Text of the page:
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Driving Hard On The Race Track: Wear-Resistant iglidur Gears In The Gearbox

Driving Hard On The Race Track: Wear-Resistant iglidur Gears In The Gearbox

Driving Hard On The Race Track: Wear-Resistant iglidur Gears In The Gearbox

The iglidur I6 gears from the 3D printer for car racing of the “Youth Discovers Technology” (Jugend entdeckt Technik – JET) challenge

Electromobility is a crucial topic of the future. For Germany to be in the pole position, it is important to inspire young minds to take up scientific and engineering professions. Towards this purpose, the annual JET Challenge takes place at the IdeenExpo in Hanover. Students are given the task of building a fast, tough and energy-efficient racing car from a standard, remote-controlled car with a limited budget. Wear-resistant 3D-printed gears from igus made from the high-performance plastic iglidur I6 helped in this endeavour.

Build a fast, energy-saving racing car from an ordinary, remote-controlled car and overtake all other teams in a race – that’s the goal of the “Youth Discovers Technology” (Jugend entdeckt Technik – JET) Challenge, organised by the Society of German Engineers (Verein Deutscher Ingenieure – VDI) and the University of Hanover (Hochschule Hannover – HSH). As with the renowned models, the key factor is not speed alone, but also energy efficiency. In June 2019, visitors to the IdeenExpo can see the JET Challenge in action at the HSH trade fair stand. 25 teams compete for victory with their racing cars on a 1:10 scale on a 20-metre race track. The rules are strict. Available to each team is a budget of just 50 euros. Apart from battery, motor and speed controller, all components must be purchased, developed or built by yourself.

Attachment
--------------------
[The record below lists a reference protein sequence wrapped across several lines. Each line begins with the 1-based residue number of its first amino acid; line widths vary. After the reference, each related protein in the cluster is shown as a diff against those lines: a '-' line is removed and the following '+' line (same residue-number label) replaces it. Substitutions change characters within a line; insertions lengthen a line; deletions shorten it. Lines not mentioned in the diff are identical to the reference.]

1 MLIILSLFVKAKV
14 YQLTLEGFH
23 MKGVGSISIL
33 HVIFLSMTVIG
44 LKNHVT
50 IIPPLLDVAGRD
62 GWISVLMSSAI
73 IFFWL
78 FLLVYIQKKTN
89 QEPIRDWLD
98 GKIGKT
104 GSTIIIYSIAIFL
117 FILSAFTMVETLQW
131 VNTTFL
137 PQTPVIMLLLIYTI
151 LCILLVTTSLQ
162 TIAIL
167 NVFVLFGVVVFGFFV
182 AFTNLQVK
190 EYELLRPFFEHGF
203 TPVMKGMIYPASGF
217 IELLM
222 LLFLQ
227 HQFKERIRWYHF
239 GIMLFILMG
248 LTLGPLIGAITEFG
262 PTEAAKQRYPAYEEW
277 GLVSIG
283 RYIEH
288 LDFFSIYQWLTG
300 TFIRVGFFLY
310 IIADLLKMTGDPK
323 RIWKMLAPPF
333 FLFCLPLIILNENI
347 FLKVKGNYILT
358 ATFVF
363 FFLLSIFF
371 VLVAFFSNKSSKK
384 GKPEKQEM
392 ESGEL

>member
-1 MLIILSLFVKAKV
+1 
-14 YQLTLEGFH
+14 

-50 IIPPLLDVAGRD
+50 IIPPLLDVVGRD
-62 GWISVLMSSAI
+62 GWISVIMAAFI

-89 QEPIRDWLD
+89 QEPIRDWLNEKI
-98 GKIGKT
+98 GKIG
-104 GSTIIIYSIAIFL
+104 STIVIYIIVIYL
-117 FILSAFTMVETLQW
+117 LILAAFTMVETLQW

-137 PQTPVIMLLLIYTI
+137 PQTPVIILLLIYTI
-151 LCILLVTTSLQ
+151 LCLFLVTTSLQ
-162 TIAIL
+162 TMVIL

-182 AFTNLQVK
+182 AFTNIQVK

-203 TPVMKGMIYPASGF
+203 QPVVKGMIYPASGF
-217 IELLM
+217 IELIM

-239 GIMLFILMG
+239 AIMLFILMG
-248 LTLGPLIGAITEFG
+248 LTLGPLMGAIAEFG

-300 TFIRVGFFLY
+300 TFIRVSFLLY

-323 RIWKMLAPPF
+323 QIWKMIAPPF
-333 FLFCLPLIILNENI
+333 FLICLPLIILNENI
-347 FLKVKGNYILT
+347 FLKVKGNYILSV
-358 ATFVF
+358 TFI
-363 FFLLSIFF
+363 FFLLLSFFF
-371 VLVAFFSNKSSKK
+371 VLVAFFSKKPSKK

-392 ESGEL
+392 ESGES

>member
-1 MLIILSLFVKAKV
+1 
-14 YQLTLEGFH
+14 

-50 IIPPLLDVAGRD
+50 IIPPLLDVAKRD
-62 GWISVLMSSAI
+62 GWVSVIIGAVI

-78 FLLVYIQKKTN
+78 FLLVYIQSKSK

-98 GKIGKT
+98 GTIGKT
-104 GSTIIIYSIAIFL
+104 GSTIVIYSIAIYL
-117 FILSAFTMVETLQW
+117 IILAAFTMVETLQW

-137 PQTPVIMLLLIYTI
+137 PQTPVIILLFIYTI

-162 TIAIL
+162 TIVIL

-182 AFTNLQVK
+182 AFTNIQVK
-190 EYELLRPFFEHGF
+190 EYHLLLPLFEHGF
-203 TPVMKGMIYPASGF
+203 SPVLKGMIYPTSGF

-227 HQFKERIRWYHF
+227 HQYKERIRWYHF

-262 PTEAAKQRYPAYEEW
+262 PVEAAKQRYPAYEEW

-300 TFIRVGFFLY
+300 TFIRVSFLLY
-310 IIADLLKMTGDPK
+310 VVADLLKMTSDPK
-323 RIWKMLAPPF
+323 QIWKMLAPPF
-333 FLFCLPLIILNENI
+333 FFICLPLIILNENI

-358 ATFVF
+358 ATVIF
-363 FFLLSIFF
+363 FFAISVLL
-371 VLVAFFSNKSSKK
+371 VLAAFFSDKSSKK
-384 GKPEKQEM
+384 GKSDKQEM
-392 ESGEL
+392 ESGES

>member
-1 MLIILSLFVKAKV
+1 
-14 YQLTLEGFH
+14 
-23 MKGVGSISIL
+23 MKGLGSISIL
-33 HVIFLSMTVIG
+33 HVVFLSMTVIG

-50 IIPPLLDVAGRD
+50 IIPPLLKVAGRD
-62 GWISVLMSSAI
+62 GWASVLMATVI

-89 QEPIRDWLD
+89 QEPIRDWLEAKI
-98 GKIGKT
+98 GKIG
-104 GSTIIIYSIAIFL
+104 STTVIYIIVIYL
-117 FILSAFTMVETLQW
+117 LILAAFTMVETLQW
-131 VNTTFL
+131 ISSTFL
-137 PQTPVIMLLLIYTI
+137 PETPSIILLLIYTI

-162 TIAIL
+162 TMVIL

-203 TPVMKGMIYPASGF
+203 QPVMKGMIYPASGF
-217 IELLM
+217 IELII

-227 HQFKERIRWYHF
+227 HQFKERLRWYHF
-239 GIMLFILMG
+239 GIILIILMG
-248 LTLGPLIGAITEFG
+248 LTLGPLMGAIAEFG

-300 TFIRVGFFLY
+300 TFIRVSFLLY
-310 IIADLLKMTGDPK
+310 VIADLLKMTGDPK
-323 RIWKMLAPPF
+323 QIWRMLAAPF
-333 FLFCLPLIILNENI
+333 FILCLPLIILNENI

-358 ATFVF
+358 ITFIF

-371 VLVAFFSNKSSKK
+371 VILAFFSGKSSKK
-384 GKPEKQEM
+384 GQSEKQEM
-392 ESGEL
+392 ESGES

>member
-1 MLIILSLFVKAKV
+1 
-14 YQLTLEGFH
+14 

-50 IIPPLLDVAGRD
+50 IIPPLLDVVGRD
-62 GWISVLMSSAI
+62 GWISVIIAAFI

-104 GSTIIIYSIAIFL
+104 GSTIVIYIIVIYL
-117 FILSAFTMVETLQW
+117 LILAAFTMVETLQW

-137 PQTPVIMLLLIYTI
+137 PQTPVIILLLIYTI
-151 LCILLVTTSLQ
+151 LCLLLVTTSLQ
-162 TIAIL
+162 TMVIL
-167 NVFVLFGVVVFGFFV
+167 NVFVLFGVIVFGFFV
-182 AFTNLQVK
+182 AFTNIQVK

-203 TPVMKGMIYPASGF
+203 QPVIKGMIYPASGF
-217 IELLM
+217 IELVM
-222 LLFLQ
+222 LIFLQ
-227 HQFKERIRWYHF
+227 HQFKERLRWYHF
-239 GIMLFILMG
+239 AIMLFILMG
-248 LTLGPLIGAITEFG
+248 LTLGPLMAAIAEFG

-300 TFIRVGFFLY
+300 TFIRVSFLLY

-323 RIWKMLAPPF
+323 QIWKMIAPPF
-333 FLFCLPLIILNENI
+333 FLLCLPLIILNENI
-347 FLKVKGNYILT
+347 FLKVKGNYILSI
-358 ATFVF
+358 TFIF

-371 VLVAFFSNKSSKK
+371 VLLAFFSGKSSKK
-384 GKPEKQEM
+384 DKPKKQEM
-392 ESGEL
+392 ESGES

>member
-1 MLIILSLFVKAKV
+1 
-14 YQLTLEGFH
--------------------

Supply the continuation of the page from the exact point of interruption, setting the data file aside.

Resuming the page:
Save money with the igus 3D printing service

The teams are currently preparing for the next IdeenExpo. Students of the Eugen Reintjes vocational school are relying on a wear-resistant and tough gear transmission to enhance the performance of their race car. The biggest difficulty with this gearbox was the gear procurement. Due to the small budget, the students couldn’t afford big innovations. Finally, they found what they were looking for at the motion plastics specialist igus in Cologne: cost-effective, low-wear gears from the SLS printer. After a simple online configuration, the gears were printed and provided, made from the high-performance plastic iglidur I6.

High performance plastic makes race cars tough

Laboratory tests prove that the material I6 is significantly tougher than other plastics. In an experiment at our in-house test laboratory, the engineers tested gears made of polyoxymethylene (POM) and iglidur I6 at 12 revolutions per minute and loaded with 5Nm. A machined gear made of POM failed after 621,000 revolutions, while iglidur I6 was still in very good condition after one million revolutions. Thus, the team does not have to worry about potential failures. The gears in the racing car have already successfully completed an initial test run. The car is energy efficient and still reaches the top speed of 60km/h.

The young engineers support from igus promotes innovative projects

Innovative projects such as the race car gears for the JET Challenge are supported by igus as part of the young engineers support. The initiative supports young pupils, students and inventors in the development and execution of their technical projects.

 

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